A Case for Divinity
by Oscar Deadwood
forum: A Case for Divinity
speculative fiction for the internet generation.

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A Case for Divinity


           The virus-alert siren blasted through the speakers of Simon's Rover Aerocar, disrupting his Friday commute over the Cotswold Hills, dampening his start to what had been a perfectly planned weekend.

           "Fucksakes," Simon mumbled, unable to drop the wheels on his car. Simon had a bit of romanticism for the past. He wanted to drive on the vacant roads of the English countryside and pull up in front of his semi-detached flat in his little community of flats that lay surrounded by the now brown and bare and scorched earth.

           Simon had purchased some flowers at the gift shop of GCHQ before he left work for the weekend. Simon worked as a sifter for the British government, sitting in a windowless room at the end of a row of computer monitors, pulling out key words from the telephone conversations and emails from a close-mouthed nation that knew it was under constant surveillance.

           "Bollocks," Simon mumbled. The siren meant there would be no travelling out of doors; there would be no walking up the steps of his flat with flowers in his hand. He wanted to start the weekend off on a romantic foot. His mum had taken the kids for the weekend, and he hoped he and his wife could lounge around the house all weekend in a slothful and carnal bliss.

           But that would take some coaxing on his part. His wife, Maggie, hadn't been interested in sex lately. In fact, she had let Simon do little for the past six months except peck her on the cheek.

           So, that's why he wanted to walk through the front door, flowers in one hand, a bottle of Riesling in the other. He wanted to prepare a special meal of sorts, something akin to her favorite take-out dish of chicken vindaloo.

           But no, the siren meant he would have to park the car on the rooftop, and he would have to enter the flat via the hollowed out and expanded chimney.

           The radio announced the virus alert; some sort of sexually transmitted thing that he had heard of vaguely, the disease had made its way round the continent and had managed to hop across the Channel. The disease had a scientific name, but the media had called it The Peeler. And it was deadly and spread rather quickly.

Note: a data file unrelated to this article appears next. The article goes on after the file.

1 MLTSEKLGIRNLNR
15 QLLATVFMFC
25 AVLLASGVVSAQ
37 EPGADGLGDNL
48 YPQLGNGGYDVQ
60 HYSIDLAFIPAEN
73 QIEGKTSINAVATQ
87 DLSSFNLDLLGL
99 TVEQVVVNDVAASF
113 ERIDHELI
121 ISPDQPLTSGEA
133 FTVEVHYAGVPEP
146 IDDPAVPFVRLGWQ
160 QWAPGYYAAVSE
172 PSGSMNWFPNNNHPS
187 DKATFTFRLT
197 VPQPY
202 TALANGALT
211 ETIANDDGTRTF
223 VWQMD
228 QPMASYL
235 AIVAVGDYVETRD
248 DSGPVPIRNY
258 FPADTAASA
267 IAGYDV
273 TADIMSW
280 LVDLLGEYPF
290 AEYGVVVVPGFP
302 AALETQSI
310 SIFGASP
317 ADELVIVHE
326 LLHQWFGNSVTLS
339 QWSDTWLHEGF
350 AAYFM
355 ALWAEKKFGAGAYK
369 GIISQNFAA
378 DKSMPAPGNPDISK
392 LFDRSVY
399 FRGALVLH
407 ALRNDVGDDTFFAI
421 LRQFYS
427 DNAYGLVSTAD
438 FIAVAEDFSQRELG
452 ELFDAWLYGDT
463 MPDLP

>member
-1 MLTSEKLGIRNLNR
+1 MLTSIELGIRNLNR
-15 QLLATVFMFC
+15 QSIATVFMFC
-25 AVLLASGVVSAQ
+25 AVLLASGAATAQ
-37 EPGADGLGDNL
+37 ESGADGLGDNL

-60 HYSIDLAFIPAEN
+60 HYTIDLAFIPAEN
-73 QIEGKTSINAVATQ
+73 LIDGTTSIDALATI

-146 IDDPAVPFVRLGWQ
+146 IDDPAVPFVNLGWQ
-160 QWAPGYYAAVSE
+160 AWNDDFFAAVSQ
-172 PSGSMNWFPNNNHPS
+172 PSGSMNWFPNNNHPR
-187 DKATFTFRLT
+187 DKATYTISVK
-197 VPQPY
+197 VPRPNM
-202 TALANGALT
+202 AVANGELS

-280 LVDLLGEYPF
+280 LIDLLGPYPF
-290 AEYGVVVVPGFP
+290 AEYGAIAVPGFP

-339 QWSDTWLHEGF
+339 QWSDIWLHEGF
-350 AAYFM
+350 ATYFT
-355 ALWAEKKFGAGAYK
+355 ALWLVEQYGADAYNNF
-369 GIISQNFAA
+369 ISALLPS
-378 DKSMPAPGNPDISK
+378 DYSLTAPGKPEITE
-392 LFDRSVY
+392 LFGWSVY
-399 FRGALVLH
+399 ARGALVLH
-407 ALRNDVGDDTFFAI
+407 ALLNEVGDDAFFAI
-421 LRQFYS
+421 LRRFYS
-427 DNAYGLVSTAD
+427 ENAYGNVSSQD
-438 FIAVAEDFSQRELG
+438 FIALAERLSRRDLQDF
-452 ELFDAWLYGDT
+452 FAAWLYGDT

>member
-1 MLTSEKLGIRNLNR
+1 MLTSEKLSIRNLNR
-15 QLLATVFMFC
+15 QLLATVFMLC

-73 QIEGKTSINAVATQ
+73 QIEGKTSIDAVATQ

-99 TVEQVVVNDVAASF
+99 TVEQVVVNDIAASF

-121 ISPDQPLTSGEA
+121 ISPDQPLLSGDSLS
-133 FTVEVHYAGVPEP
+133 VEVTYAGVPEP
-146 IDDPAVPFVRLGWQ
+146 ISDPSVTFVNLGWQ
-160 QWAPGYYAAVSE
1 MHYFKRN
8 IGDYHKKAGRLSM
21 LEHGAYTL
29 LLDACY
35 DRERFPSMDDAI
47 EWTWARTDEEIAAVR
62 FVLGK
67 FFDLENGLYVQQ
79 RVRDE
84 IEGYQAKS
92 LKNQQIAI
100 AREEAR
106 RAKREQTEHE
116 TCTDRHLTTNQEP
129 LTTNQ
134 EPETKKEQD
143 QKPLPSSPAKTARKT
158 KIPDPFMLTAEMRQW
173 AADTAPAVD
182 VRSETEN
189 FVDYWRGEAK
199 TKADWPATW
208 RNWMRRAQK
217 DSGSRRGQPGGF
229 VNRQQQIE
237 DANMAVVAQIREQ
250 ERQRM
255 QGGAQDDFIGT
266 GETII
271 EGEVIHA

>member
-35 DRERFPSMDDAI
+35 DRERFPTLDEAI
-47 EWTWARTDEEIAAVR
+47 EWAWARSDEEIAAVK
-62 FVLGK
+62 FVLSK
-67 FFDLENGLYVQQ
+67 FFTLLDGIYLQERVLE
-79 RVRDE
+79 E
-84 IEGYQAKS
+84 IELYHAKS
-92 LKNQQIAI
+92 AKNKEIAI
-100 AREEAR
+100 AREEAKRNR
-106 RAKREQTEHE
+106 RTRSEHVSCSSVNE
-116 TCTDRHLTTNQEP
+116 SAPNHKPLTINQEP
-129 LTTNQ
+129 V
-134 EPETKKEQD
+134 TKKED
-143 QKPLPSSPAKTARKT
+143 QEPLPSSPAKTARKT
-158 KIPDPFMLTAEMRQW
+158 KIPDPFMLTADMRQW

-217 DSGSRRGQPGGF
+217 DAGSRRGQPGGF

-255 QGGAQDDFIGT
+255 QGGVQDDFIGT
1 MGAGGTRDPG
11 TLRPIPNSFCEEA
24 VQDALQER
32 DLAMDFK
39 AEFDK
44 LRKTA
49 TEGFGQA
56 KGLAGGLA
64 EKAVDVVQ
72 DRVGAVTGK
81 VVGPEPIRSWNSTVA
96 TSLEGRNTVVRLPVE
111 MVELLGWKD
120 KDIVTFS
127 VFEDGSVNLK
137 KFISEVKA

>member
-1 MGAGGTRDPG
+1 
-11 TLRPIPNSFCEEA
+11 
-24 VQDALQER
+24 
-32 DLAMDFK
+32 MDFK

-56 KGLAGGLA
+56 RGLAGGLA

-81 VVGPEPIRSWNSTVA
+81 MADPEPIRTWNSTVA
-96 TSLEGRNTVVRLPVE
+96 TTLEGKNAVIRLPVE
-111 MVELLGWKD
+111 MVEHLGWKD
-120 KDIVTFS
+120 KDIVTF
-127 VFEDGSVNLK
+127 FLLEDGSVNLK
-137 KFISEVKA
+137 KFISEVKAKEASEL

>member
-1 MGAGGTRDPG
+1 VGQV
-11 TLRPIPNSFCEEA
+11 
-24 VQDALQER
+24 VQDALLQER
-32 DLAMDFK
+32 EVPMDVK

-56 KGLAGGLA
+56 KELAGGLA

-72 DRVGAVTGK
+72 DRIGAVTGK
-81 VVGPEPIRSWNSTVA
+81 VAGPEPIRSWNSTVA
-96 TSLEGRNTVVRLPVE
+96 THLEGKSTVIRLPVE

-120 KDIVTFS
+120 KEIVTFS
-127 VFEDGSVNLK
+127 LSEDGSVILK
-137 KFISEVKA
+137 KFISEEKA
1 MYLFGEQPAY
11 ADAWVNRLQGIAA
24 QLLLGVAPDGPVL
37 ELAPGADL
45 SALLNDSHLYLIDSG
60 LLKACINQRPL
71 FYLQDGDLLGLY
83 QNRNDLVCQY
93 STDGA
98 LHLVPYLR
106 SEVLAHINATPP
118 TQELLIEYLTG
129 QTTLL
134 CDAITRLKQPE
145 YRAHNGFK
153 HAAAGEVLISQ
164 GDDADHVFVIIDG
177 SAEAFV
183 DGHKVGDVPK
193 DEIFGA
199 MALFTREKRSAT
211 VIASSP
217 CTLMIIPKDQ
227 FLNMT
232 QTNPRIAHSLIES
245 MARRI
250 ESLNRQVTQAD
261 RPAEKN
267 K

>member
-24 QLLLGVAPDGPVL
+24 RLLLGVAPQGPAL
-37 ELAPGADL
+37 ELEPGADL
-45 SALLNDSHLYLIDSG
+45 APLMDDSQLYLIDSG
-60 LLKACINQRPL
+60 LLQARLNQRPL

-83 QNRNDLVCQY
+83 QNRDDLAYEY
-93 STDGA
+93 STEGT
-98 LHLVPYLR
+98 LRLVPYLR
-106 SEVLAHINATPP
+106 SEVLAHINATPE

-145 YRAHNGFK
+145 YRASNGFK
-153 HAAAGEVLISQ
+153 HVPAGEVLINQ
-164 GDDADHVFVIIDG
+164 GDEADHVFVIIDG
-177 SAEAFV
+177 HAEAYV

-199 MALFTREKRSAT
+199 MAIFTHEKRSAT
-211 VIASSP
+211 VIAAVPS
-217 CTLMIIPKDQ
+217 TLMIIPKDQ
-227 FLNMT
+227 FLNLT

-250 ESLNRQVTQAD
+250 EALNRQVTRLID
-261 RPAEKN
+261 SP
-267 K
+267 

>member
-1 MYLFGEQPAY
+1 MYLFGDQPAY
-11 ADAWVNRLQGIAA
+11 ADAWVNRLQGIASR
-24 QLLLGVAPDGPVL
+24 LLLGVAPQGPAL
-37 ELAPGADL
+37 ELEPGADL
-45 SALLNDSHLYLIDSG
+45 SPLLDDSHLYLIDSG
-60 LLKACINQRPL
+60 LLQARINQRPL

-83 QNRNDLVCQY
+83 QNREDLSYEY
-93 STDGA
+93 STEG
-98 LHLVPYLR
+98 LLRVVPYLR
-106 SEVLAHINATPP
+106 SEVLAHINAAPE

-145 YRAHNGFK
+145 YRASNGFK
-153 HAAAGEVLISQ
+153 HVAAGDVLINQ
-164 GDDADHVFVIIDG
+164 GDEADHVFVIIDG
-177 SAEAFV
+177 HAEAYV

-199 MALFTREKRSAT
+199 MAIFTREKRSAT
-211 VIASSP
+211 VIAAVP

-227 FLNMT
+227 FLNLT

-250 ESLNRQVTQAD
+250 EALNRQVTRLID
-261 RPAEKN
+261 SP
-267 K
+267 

The early stages of the disease caused one to feel quite aroused and sexually aggressive, as if the disease was designed to be spread easily.

           "Fucksakes," Simon said to the radio. He didn't have to worry about an STD, he had been monogamous for all of his fourteen years of marriage and Maggie had been practically frigid for the last five.

           Simon thought STD's humorous, in the grand scheme of things. His theology, his belief in God was based solely on one observation - sex was pleasurable and sex was for pro-creation therefore, whomever created the human race wanted it to continue, otherwise sex would be like taking a piss or a crap, just routine and without pleasure.

           But along came something like The Peeler or AIDS early in the century, something that made sex deadly, rather than life giving. Did a divine or a demonic hand deal those diseases?

           Simon saw the roof of his flat as he flew over the ancient and barren farms and pastures of long ago. He docked at the chamber just above the chimney and let his body fall down the chimney, the decelerators causing his body to drift into the expanded and disused fireplace as softly as a feather.

           Maggie stayed at home as Simon's government job paid them just enough to survive without her having to work, but it didn't pay him enough to ever get ahead. His savings were constantly being robbed to pay off credit cards and repairs to the Aerocar, retirement was sure to be wrought with penury.

           Even though his wife didn't, she wasn't exactly a housekeeper. The flat was always far from tidy when he would arrive home, the television blaring some soap opera or children's cartoon, the sitting room cluttered with gossip magazines and dirty dishes and yesterday's newspapers.